Gels are an inexpensive way to turn a boring set into a space filled with ambiance. Three Speedlites, two gels, a random mirror, and a mini softbox enabled me to turn a small, unfinished cellar (above left) into the colorful set for a model’s portfolio shoot (above right).
There are no hard and fast rules when it comes to gelling flash for dramatic effect. Most of the time, I start working towards an idea that I have in my head and then explore new opportunities as they appear along the way. So, I’ll walk you through the shoot I did for my friend Arian — one of my favorite workshop models here in Paso Robles — as a tour of my approach to creative gelling.
^ The entire shoot spanned 74 shots over 25 minutes. My hero shot happened at frame 69 — bottom row, second from left. As you’ll see, there were many turns in my visual journey.
My camera gear was my trusty Canon 5D Mark II with the Canon EF17-40mm f/4L lens, parked on my Gitzo tripod. Even though I can handhold 1/30″, I often lock my camera down in this type of shoot so that I maintain consistency of framing from shot to shot — which enables me to concentrate on the changes that I’m making to the light.
I fired three Speedlites — all Canon 580EX IIs — one in the hotshoe as the wireless master and two as off-camera slaves. You’ll find the details about my gel kit at the end of the article. I softened the blue-gelled Speedlite with the Lastolite Ezybox Speed-Lite mini softbox. The camera and flash were both run in manual mode for consistency from frame to frame. In fact, you’ll see that the only camera setting I change is the ISO.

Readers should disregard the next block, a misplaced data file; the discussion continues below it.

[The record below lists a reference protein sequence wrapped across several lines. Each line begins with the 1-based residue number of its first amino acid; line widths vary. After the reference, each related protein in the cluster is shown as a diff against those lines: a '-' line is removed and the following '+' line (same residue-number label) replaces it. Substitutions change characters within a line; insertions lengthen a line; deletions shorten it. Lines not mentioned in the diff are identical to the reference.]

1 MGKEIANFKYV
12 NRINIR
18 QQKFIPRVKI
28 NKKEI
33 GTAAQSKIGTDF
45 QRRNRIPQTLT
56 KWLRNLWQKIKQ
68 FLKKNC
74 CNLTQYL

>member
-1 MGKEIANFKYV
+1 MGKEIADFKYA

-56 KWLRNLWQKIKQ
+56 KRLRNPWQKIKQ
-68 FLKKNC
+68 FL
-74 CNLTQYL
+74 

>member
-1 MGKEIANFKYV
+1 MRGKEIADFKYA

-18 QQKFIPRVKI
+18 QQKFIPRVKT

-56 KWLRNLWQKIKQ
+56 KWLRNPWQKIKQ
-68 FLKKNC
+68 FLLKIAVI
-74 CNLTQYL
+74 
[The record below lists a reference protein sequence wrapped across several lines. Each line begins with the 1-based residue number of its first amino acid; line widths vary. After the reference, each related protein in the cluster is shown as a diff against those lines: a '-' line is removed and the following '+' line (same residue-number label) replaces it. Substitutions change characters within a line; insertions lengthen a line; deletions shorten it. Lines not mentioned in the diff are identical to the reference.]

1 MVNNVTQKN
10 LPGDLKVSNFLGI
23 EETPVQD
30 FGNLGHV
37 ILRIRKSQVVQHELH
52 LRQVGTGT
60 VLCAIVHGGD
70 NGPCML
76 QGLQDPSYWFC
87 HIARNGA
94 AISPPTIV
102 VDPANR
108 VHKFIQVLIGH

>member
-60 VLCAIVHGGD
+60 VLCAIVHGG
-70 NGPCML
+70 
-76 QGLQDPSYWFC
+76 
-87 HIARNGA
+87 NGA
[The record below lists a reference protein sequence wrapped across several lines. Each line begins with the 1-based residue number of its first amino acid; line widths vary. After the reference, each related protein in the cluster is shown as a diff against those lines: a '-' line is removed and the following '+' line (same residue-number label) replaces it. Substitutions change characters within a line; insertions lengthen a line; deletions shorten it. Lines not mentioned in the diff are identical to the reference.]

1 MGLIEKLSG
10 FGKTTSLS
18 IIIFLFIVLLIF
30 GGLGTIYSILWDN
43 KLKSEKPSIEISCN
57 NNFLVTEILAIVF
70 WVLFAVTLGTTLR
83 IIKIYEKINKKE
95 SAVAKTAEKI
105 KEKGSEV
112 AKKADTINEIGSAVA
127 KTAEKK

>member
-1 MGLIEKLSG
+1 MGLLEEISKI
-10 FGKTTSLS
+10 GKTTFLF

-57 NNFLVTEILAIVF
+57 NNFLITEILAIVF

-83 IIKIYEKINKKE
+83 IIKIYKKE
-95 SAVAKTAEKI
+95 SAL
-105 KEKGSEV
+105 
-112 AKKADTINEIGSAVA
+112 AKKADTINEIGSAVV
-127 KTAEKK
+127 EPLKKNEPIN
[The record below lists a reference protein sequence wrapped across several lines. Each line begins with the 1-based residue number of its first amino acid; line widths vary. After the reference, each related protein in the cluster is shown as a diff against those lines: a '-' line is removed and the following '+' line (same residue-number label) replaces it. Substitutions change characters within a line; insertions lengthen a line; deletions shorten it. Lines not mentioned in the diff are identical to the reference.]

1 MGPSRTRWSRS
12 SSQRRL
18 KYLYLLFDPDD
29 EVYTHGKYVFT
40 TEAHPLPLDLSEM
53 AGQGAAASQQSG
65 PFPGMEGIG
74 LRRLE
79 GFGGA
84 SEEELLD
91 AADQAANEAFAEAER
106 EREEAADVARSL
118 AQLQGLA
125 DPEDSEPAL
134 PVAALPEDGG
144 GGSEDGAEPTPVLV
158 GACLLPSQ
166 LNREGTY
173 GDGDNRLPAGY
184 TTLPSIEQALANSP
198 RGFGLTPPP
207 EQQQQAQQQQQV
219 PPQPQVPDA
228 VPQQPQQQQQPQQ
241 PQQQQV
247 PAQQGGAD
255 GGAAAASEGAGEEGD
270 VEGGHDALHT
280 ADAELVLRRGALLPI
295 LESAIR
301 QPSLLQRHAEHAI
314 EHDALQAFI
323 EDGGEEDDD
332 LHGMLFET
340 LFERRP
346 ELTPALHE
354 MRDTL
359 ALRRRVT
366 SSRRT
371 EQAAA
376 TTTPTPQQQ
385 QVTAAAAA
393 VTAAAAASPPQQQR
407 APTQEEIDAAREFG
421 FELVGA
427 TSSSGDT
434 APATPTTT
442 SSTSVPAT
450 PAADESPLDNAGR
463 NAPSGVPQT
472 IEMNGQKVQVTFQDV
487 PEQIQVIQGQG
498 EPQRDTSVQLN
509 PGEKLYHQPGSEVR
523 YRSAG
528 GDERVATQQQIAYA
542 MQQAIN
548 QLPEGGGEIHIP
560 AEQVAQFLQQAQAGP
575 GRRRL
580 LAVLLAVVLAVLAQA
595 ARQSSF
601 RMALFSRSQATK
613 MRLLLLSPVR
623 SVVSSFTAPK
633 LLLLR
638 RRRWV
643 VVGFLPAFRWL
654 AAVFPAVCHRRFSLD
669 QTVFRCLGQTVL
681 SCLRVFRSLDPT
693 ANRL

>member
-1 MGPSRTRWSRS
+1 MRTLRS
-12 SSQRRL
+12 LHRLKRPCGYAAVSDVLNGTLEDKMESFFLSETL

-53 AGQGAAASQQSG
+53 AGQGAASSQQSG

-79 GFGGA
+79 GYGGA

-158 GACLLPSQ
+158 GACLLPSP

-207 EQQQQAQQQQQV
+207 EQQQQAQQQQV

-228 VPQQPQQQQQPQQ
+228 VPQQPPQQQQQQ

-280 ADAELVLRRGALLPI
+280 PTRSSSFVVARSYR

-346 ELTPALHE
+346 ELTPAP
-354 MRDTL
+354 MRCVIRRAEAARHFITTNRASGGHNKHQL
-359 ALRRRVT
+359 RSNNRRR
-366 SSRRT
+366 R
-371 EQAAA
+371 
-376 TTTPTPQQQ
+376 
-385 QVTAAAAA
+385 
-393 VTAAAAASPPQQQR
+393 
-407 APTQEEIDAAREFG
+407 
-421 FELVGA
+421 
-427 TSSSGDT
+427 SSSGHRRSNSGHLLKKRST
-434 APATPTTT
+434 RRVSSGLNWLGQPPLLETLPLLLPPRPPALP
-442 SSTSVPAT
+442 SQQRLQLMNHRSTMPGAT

^ Let’s head through the details of ten frames so that you can see the progression of my thoughts. (Tip: click through on any of the pix in this article to see a higher-res version.)
^ The tiny, unfinished cellar as we found it — lit by a single CFL clamped to a post. For reasons unknown, we also found a convex mirror in the left corner. Look closely. You’ll see that I dropped a gelled Speedlite in front of the mirror to throw red light across the back wall. (1/30″, f/4, ISO 400)
^ Throughout the shoot, I futzed with the angle of the mirror to change the throw of the red light. Its convex shape helped spread the light in a wide arc. The small flash of orange-yellow at the center is the direct blast from the center of the mirror. Sometimes accidents, like this bit of over-exposure, can create a cool effect. By changing the angle of the mirror, the position of the Speedlite, the zoom of its flashtube, and the power level, I explored several different options for this space-filling light. (1/30″, f/4, ISO 400)